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flowering plants in the shade

Posted by bonsaist Z6/ Bethlehem, Pa (My Page) on
Tue, Apr 3, 07 at 7:17

The north side of the house, rarely receives the sun. I've interested in planting flowering perennials that will attract butterflies and hummingbird.
It would be perfect if I can plant different varieties that will bloom at different times.
I've heard that Bleeding Heart, and Columbines will grow in the shade.
Any suggestions?
I thaught about planting ferns, but they get invasive.
Would rhododendron grow will in this shady spot? does it attract butterflies?


Follow-Up Postings:

RE: flowering plants in the shade

Do a search for shade plants or visit your library or book store for a book on shade gardening to help you get started. There are scores of flowering plants that would prefer to be sited in a shady location and that will provide color throughout the season. Many early flowering woodland shrubs are attractive to hummingbirds, but I'm not sure what the migratory patterns are in your area - hummingbirds are year round visitors in my garden.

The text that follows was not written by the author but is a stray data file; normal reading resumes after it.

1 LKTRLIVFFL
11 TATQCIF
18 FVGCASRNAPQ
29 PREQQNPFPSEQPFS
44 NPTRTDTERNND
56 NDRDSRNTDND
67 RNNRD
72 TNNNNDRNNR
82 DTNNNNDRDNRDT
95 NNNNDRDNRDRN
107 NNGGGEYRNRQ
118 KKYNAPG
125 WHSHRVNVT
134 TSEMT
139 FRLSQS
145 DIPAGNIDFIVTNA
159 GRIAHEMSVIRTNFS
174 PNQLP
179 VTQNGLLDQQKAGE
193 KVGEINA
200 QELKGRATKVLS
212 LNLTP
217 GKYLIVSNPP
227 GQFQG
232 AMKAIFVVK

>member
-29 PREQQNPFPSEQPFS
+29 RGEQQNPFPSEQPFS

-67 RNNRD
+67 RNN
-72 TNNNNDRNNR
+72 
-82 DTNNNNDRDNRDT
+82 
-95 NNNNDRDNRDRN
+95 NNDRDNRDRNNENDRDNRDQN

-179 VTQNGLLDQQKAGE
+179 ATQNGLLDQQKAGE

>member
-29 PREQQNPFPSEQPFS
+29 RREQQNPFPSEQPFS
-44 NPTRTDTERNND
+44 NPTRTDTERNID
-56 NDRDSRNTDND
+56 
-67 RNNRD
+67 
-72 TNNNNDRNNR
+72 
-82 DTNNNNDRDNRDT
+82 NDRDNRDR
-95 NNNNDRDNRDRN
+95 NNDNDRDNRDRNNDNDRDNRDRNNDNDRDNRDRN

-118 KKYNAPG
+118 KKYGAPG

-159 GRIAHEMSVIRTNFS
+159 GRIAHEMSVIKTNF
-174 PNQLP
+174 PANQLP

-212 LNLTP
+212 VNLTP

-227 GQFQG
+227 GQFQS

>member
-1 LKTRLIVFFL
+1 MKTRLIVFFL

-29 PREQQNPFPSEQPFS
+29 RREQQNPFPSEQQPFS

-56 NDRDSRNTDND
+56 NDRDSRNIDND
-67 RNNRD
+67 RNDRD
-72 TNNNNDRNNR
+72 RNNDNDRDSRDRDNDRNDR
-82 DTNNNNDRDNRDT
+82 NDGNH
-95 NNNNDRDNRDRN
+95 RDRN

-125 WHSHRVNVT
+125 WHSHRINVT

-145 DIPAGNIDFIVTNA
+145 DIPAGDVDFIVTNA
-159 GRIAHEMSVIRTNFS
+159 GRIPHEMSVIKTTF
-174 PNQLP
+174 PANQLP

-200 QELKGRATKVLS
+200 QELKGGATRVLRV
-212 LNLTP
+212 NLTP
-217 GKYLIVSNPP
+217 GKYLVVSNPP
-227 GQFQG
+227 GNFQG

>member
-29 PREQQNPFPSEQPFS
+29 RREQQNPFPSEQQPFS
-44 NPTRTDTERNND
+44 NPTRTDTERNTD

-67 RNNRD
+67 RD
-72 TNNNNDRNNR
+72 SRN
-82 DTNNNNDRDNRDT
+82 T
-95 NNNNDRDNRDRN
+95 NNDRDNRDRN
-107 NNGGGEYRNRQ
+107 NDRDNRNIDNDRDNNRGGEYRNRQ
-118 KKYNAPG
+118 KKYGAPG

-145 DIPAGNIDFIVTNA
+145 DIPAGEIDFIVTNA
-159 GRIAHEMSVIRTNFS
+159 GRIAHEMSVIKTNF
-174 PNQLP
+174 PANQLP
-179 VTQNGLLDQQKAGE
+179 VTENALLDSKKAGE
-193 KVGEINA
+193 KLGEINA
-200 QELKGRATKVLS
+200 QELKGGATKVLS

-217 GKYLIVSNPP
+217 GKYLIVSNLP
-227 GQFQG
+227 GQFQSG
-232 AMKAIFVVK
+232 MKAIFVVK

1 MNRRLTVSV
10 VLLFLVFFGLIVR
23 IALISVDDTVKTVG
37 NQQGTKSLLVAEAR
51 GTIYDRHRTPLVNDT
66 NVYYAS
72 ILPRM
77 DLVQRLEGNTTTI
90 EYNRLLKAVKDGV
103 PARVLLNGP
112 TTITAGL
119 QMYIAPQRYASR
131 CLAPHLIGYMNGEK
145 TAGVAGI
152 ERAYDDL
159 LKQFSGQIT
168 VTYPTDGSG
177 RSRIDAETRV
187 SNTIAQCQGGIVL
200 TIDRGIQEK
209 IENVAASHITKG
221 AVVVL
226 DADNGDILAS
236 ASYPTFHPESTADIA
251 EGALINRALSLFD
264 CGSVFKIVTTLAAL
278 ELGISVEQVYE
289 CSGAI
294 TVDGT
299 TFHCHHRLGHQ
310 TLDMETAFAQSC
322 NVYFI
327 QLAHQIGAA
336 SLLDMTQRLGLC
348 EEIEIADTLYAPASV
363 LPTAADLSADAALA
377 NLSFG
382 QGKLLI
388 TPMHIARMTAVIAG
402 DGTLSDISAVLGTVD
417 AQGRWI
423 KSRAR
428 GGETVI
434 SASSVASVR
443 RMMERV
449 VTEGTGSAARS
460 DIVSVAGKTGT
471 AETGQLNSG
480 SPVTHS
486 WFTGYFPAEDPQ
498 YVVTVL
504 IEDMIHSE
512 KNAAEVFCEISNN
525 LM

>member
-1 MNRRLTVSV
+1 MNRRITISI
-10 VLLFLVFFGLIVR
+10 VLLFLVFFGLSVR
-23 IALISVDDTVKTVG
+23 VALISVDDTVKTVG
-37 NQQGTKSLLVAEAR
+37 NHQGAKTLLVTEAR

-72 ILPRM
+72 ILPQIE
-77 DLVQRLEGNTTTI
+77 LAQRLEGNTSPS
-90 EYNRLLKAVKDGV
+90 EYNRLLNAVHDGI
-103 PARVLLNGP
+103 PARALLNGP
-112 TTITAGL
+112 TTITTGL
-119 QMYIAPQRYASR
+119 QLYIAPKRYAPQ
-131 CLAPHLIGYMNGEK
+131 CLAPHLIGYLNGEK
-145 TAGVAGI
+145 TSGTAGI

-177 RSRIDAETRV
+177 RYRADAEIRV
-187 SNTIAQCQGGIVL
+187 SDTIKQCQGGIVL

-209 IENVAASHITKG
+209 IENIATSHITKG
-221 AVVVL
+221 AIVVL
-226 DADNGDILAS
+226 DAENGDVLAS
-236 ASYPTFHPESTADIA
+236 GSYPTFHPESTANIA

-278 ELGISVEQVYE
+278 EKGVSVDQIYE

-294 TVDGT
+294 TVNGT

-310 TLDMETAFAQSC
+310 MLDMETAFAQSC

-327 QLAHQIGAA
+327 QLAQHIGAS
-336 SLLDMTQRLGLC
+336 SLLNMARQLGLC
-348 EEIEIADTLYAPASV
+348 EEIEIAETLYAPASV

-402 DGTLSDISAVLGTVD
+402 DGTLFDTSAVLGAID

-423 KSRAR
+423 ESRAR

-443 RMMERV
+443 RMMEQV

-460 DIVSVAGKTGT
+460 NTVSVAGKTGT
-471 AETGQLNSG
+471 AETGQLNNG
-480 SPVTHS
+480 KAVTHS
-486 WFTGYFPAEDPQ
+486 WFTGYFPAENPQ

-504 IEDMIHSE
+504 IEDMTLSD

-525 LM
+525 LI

You also need to determine exactly what type of shade conditions you have. Unless immediately adjacent to the house or under the shadow cast by a large overhang, north facing planting areas tend to receive a lot more light than most suspect, specially in summer. You should not be overly limited by what you can plant in this type of location. Also, the canopies of large trees can create a different shade situation, as the tree roots will draw lots of soil moisture, providing dry shade - this gets a bit trickier to plant.

And I'd not necessarily eliminate ferns. Most ferns are NOT invasive and make great additions to a shade garden. You may be thinking about bracken fern, Pteridium, which does form large colonies, both by spreading root rhizomes and by spore dispersal. But it also happens to be an important food source for the larvae of various butterflies so you may want to include some anyway in a less cultivated part of the garden.

Here is a link that might be useful: here's just a few shade plants to get you started

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